Untangling that came up when the question was should we have Elmal temples in Dragon Pass, and Greg said “No, they are all Yelmalio, that’s what I said in King of Sartar.”
One of the great things about Glorantha is that everybody has their own head-canon, but at times that causes a headache to Jeff. When Chaosium is publishing RuneQuest (or other Glorantha material), they need to keep the story lines for the publication straight, providing one definitive version of what the cult description is going to be, while on the other hand everybody’s Glorantha is going to vary. (Often from one game to the next with the same group of people.)
An Impromptu Lore Auction
Jeff drops a surprise on Ludo and Jörg as we are coming to the end of the episode by offering us to do the old Glorantha lore auction, with three questions we can get answered with a canonical answer.
Expanding on the identity of deities, Jörg asks “If Tolat and Annilla are twins, who are their parents, and when are they born?”
Jeff leads by stating that while not all their myths claim that these two deities are twins, it is one of the most accepted genealogies for them. Both were born in the Underworld after Yelm died, so their parents are Yelm and the River Styx (listed as Edzaroun in the Prosopaedia). Yelm being so awesome that even dead he was able to produce offspring on Underworld deities. When you think of it, we got the Blue Moon goddess who is tied to the tides, but also the sky, because she goes up and down from the Underworld to the sky. When she moves up, the waters rise following her, and when she moves down they drop with her, so she has got to have some deep water connection.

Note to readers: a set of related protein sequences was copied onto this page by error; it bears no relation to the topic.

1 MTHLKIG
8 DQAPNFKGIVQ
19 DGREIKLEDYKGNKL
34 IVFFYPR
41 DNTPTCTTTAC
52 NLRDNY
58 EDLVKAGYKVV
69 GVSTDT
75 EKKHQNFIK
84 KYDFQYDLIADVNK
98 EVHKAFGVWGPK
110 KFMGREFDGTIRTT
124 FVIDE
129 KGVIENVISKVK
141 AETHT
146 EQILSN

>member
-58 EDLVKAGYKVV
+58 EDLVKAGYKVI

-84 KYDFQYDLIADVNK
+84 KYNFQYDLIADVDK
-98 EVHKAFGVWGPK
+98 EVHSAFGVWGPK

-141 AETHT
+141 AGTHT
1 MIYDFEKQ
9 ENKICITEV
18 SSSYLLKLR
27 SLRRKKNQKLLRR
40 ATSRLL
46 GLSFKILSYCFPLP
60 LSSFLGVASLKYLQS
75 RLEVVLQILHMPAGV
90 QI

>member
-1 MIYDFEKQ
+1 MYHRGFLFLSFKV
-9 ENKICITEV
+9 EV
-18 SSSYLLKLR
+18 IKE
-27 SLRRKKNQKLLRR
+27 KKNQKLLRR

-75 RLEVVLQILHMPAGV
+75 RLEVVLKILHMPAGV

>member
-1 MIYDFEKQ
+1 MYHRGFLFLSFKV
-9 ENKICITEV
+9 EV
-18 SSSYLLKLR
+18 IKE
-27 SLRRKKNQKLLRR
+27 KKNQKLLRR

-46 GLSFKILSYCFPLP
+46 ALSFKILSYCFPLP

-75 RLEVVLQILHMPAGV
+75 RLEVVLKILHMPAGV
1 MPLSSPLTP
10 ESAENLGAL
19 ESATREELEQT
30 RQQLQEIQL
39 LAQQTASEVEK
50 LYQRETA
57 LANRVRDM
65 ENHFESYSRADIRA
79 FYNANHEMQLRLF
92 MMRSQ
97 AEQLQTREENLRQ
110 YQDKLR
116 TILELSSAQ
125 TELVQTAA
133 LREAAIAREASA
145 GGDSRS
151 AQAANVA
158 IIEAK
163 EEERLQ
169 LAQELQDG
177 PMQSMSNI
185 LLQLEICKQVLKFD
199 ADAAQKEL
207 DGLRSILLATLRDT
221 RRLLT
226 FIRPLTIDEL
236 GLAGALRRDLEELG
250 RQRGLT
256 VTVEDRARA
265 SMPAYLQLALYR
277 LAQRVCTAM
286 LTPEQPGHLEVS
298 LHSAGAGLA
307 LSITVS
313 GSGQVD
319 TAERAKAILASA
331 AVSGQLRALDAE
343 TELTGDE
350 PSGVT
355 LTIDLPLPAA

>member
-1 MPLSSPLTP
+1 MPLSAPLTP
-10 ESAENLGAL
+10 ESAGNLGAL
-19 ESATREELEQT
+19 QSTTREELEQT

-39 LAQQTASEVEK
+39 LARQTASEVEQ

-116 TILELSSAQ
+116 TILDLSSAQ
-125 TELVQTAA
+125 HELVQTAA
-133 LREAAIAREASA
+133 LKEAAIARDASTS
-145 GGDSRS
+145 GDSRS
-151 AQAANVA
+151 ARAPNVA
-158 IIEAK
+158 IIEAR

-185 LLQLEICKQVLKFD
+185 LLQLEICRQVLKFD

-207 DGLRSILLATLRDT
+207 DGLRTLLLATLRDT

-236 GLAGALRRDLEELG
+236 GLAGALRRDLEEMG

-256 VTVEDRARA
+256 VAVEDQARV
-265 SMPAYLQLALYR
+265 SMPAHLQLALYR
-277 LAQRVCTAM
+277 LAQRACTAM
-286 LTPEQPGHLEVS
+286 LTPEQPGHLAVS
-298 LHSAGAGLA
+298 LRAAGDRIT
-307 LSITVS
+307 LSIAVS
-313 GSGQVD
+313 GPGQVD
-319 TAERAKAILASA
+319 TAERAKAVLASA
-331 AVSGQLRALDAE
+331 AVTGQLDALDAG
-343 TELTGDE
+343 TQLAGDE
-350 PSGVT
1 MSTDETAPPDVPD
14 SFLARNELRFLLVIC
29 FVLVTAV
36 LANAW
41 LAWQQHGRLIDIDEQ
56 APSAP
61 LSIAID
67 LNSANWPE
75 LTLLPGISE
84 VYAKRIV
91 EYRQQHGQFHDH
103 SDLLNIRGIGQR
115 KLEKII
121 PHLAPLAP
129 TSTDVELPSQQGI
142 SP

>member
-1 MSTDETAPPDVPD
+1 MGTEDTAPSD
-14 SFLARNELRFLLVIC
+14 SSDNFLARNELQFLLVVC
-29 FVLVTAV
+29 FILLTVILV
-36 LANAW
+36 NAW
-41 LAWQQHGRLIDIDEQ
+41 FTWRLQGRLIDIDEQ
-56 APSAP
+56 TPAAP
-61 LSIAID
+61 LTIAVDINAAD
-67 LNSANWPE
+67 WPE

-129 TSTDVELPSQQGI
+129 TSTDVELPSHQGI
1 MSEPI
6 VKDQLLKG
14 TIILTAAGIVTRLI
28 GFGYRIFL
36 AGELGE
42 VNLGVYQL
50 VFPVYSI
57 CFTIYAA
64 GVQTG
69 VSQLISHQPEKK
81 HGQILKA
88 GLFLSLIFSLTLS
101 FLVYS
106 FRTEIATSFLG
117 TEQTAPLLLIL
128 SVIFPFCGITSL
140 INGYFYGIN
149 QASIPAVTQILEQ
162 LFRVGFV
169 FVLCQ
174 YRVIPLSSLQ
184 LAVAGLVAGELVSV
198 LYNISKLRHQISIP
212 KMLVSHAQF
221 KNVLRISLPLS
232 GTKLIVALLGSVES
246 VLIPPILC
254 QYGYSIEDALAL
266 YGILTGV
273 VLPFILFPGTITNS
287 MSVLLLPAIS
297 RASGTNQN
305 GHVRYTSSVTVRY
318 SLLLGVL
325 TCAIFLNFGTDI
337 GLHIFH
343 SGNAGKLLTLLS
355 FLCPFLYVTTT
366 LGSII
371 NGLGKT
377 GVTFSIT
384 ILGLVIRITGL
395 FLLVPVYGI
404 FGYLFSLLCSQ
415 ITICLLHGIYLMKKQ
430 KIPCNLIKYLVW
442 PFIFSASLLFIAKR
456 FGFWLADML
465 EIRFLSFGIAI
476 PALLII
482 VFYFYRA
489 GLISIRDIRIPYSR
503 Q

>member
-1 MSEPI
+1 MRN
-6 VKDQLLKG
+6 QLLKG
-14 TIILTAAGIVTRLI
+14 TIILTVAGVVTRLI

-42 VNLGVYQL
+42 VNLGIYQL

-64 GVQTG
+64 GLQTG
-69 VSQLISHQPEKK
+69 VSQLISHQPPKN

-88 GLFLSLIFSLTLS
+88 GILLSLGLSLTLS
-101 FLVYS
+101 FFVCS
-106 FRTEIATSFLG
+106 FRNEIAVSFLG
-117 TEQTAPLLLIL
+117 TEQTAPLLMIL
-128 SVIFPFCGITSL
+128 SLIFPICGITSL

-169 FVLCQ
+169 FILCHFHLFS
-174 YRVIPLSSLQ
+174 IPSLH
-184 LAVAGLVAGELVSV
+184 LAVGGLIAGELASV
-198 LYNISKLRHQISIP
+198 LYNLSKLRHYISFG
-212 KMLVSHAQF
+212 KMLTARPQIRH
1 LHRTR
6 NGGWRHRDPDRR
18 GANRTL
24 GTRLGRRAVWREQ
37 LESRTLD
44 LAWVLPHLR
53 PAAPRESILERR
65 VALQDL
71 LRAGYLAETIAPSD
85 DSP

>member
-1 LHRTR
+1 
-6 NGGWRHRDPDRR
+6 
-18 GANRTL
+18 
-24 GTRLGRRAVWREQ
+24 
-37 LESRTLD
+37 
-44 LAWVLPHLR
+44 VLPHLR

The planetary deity Tolat also spends half his time in the Underworld, as the planet dies, but he is also a celestial entity that has this kind of screwed-up Underworld connection.